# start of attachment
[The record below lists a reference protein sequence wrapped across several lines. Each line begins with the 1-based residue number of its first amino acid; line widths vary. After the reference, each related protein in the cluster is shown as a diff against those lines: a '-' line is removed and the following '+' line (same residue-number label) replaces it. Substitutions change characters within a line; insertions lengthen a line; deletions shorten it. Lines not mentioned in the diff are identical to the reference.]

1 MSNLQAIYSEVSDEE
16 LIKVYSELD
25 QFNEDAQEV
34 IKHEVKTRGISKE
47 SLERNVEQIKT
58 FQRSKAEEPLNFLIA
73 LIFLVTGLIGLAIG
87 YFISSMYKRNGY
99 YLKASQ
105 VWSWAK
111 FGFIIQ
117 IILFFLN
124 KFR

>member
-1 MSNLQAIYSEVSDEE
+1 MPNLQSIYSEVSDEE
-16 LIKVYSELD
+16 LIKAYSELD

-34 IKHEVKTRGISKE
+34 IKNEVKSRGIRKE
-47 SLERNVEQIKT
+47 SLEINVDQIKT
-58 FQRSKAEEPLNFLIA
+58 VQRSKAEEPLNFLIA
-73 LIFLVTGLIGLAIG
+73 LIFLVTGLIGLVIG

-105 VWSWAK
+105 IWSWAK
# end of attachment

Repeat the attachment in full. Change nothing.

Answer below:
[The record below lists a reference protein sequence wrapped across several lines. Each line begins with the 1-based residue number of its first amino acid; line widths vary. After the reference, each related protein in the cluster is shown as a diff against those lines: a '-' line is removed and the following '+' line (same residue-number label) replaces it. Substitutions change characters within a line; insertions lengthen a line; deletions shorten it. Lines not mentioned in the diff are identical to the reference.]

1 MSNLQAIYSEVSDEE
16 LIKVYSELD
25 QFNEDAQEV
34 IKHEVKTRGISKE
47 SLERNVEQIKT
58 FQRSKAEEPLNFLIA
73 LIFLVTGLIGLAIG
87 YFISSMYKRNGY
99 YLKASQ
105 VWSWAK
111 FGFIIQ
117 IILFFLN
124 KFR

>member
-1 MSNLQAIYSEVSDEE
+1 MPNLQSIYSEVSDEE
-16 LIKVYSELD
+16 LIKAYSELD

-34 IKHEVKTRGISKE
+34 IKNEVKSRGIRKE
-47 SLERNVEQIKT
+47 SLEINVDQIKT
-58 FQRSKAEEPLNFLIA
+58 VQRSKAEEPLNFLIA
-73 LIFLVTGLIGLAIG
+73 LIFLVTGLIGLVIG

-105 VWSWAK
+105 IWSWAK